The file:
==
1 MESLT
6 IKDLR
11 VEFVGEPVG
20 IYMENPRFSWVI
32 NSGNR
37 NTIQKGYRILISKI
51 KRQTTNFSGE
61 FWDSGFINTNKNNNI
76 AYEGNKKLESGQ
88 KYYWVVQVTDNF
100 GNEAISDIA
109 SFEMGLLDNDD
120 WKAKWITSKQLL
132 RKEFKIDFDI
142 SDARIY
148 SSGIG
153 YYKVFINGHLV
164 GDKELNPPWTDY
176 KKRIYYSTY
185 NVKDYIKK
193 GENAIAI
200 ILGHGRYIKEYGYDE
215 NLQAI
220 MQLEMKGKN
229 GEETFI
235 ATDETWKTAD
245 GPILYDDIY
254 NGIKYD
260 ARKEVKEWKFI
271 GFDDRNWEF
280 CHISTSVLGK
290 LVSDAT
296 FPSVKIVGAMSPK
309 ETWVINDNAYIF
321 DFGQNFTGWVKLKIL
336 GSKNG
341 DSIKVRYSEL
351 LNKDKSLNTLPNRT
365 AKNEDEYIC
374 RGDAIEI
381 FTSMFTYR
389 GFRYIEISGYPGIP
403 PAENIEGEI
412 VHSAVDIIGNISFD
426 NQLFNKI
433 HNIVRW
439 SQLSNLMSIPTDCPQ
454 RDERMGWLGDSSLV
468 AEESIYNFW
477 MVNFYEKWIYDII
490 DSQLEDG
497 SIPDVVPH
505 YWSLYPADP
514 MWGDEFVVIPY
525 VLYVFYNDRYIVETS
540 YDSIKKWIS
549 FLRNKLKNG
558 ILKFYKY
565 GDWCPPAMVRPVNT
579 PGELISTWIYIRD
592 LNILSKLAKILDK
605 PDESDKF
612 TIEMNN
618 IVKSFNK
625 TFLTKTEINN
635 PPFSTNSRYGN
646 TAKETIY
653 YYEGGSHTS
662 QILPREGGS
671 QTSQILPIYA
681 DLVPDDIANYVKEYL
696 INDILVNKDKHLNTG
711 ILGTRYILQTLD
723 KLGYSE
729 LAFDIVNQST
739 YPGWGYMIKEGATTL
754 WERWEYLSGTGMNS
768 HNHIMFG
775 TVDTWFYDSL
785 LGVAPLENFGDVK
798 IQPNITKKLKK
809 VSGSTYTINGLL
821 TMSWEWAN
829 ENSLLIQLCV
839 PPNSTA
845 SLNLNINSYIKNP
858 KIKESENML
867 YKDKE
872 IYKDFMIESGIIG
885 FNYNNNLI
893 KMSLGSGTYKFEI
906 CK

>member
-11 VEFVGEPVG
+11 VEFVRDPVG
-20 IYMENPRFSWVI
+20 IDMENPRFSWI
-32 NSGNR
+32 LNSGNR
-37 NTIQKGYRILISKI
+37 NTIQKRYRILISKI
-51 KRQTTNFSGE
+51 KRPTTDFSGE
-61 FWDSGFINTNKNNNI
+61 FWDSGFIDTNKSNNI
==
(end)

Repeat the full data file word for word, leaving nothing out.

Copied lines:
1 MESLT
6 IKDLR
11 VEFVGEPVG
20 IYMENPRFSWVI
32 NSGNR
37 NTIQKGYRILISKI
51 KRQTTNFSGE
61 FWDSGFINTNKNNNI
76 AYEGNKKLESGQ
88 KYYWVVQVTDNF
100 GNEAISDIA
109 SFEMGLLDNDD
120 WKAKWITSKQLL
132 RKEFKIDFDI
142 SDARIY
148 SSGIG
153 YYKVFINGHLV
164 GDKELNPPWTDY
176 KKRIYYSTY
185 NVKDYIKK
193 GENAIAI
200 ILGHGRYIKEYGYDE
215 NLQAI
220 MQLEMKGKN
229 GEETFI
235 ATDETWKTAD
245 GPILYDDIY
254 NGIKYD
260 ARKEVKEWKFI
271 GFDDRNWEF
280 CHISTSVLGK
290 LVSDAT
296 FPSVKIVGAMSPK
309 ETWVINDNAYIF
321 DFGQNFTGWVKLKIL
336 GSKNG
341 DSIKVRYSEL
351 LNKDKSLNTLPNRT
365 AKNEDEYIC
374 RGDAIEI
381 FTSMFTYR
389 GFRYIEISGYPGIP
403 PAENIEGEI
412 VHSAVDIIGNISFD
426 NQLFNKI
433 HNIVRW
439 SQLSNLMSIPTDCPQ
454 RDERMGWLGDSSLV
468 AEESIYNFW
477 MVNFYEKWIYDII
490 DSQLEDG
497 SIPDVVPH
505 YWSLYPADP
514 MWGDEFVVIPY
525 VLYVFYNDRYIVETS
540 YDSIKKWIS
549 FLRNKLKNG
558 ILKFYKY
565 GDWCPPAMVRPVNT
579 PGELISTWIYIRD
592 LNILSKLAKILDK
605 PDESDKF
612 TIEMNN
618 IVKSFNK
625 TFLTKTEINN
635 PPFSTNSRYGN
646 TAKETIY
653 YYEGGSHTS
662 QILPREGGS
671 QTSQILPIYA
681 DLVPDDIANYVKEYL
696 INDILVNKDKHLNTG
711 ILGTRYILQTLD
723 KLGYSE
729 LAFDIVNQST
739 YPGWGYMIKEGATTL
754 WERWEYLSGTGMNS
768 HNHIMFG
775 TVDTWFYDSL
785 LGVAPLENFGDVK
798 IQPNITKKLKK
809 VSGSTYTINGLL
821 TMSWEWAN
829 ENSLLIQLCV
839 PPNSTA
845 SLNLNINSYIKNP
858 KIKESENML
867 YKDKE
872 IYKDFMIESGIIG
885 FNYNNNLI
893 KMSLGSGTYKFEI
906 CK

>member
-11 VEFVGEPVG
+11 VEFVRDPVG
-20 IYMENPRFSWVI
+20 IDMENPRFSWI
-32 NSGNR
+32 LNSGNR
-37 NTIQKGYRILISKI
+37 NTIQKRYRILISKI
-51 KRQTTNFSGE
+51 KRPTTDFSGE
-61 FWDSGFINTNKNNNI
+61 FWDSGFIDTNKSNNI